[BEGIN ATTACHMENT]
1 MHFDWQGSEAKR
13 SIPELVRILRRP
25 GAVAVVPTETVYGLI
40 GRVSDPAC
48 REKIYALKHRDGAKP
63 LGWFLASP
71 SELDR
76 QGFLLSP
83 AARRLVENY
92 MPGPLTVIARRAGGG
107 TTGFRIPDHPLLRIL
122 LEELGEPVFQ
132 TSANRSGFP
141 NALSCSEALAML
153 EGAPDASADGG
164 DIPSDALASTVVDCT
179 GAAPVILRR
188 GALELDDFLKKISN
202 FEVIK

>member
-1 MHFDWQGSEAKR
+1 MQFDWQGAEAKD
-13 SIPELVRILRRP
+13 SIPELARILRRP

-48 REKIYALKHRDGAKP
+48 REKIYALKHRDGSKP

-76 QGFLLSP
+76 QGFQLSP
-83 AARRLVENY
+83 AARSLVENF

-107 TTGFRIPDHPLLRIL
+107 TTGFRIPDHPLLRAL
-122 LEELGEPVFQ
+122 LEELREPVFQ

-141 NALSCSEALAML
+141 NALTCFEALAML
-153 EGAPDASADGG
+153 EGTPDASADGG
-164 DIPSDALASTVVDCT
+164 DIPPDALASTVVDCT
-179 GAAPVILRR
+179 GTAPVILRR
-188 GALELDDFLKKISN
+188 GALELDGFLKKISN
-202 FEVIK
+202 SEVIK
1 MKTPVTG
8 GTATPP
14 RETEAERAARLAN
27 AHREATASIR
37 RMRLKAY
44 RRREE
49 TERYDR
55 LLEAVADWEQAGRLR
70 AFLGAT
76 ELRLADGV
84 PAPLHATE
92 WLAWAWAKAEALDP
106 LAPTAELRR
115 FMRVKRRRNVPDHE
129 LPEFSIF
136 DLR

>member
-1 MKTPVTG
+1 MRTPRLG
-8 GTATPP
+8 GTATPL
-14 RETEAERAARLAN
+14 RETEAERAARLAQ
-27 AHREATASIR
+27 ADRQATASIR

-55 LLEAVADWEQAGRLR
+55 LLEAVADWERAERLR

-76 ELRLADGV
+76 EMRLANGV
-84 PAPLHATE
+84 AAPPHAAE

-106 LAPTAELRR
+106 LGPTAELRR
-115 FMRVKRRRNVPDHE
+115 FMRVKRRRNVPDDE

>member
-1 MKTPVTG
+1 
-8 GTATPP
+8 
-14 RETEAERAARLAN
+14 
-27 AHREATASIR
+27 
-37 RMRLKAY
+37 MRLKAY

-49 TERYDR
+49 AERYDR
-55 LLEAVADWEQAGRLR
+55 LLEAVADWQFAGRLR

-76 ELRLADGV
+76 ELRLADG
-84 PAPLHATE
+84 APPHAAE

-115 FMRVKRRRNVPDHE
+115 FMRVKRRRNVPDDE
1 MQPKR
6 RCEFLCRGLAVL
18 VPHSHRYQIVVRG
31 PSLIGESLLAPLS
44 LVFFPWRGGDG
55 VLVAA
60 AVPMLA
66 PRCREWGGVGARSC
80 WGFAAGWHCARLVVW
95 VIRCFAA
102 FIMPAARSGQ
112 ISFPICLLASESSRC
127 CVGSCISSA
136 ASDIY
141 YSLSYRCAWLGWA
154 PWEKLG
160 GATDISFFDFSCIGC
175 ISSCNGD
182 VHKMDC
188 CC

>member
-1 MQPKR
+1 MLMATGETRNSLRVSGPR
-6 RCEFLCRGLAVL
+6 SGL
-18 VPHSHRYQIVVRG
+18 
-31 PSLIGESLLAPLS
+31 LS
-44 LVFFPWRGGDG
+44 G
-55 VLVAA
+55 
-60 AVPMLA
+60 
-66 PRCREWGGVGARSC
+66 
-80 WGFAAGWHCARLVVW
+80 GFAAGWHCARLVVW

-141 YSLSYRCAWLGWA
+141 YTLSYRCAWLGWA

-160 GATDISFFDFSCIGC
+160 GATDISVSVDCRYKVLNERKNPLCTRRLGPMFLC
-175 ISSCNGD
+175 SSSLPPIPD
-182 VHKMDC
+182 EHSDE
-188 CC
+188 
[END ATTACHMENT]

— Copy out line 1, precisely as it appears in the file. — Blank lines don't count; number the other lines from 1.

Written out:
1 MHFDWQGSEAKR